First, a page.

Bolt built an $11 billion business on inflated metrics and eager investors

Still, Mr. Breslow has become something of a legend in the Valley, for his fundraising prowess and outspoken demeanor. Last summer, he himself published a 58-page book on fundraising, described on Amazon as an “essential playbook” for startups. “Fundraising is purely a matter of momentum,” he wrote.

Jack Burlinson, an entrepreneur who attended Stanford, said Mr. Breslow advised him on fundraising and introduced him to investors. “The fact that I have a tangential relationship with him in a way made it easier to raise money,” Burlinson said.

Breslow moved back to Florida during the pandemic, where he has been “hacking himself,” said Traina, an early investor in Bolt. Often photographed in yoga poses, Breslow, who Forbes says plays a buffalo skin drum before bed, told the magazine he wants nothing to do with the “elite circle” of billionaires.

Shortly after Bolt closed his January funding round, Breslow on Twitter accused Stripe, Y Combinator and major investors of conspiring to block entrepreneurs like him from raising funds. He said venture capitalists would express enthusiasm for his “game-changer” product, only to “mysteriously” back off later.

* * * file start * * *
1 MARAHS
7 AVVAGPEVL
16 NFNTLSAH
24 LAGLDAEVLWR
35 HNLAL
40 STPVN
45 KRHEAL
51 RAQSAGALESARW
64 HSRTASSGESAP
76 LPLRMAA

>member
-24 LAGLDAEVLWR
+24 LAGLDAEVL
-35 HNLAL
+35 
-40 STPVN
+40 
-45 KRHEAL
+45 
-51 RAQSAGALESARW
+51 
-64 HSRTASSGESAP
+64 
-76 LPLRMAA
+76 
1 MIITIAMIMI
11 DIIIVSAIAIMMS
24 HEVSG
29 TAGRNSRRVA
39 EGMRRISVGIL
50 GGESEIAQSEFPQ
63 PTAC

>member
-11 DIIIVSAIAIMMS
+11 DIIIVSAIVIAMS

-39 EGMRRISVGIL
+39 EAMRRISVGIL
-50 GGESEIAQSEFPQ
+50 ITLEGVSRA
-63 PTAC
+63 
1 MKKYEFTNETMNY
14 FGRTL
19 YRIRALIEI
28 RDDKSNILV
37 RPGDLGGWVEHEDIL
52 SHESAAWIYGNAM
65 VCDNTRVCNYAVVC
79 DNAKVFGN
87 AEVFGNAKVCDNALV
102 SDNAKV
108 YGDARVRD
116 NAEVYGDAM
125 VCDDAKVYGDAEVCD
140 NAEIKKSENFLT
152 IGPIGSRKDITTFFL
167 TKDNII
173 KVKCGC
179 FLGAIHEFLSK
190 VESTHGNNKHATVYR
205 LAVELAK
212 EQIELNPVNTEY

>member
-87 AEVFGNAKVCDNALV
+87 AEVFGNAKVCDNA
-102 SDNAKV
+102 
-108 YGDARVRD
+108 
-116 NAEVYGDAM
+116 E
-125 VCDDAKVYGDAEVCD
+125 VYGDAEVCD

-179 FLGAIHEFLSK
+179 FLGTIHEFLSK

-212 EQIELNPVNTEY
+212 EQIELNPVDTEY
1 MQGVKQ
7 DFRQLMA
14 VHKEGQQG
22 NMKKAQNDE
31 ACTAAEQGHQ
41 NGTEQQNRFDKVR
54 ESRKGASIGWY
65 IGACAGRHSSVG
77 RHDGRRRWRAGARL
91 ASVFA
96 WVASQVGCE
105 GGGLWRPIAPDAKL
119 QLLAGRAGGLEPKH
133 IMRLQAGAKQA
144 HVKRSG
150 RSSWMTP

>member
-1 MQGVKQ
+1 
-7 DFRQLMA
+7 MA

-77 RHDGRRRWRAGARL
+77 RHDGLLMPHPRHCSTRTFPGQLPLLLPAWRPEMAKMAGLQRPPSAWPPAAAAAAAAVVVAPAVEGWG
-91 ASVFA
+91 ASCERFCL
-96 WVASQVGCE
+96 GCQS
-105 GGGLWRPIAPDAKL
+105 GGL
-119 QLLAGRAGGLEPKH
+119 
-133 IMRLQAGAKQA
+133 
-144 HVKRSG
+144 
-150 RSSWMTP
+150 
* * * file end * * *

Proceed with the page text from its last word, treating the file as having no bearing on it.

Breslow then decided to step down as CEO of Bolt, but remains its CEO. Maju Kuruvilla, former COO, is now CEO. Mr. Breslow co-founded a new company in Miami to allow people to fund clinical trials, Ms. Neve said.

Some Bolt customers are still trying to figure out the company’s unique proposition.

Chip Overstreet, CEO of Spiceology, started using Bolt last year to process payments at his Spokane, Washington-based spice company. Mr. Overstreet said that he was satisfied with the service but that he was surprised that he was unable to process gift orders. Bolt has told him that he plans to have the feature available by June, he added.

“They just don’t seem to be very innovative,” Overstreet said.

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